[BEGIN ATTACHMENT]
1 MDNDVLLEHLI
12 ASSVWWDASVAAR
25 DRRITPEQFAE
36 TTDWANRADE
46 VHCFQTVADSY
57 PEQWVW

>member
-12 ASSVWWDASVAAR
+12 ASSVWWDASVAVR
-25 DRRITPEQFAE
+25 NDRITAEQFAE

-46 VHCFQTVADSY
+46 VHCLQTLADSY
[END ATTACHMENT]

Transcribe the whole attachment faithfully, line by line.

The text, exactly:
1 MDNDVLLEHLI
12 ASSVWWDASVAAR
25 DRRITPEQFAE
36 TTDWANRADE
46 VHCFQTVADSY
57 PEQWVW

>member
-12 ASSVWWDASVAAR
+12 ASSVWWDASVAVR
-25 DRRITPEQFAE
+25 NDRITAEQFAE

-46 VHCFQTVADSY
+46 VHCLQTLADSY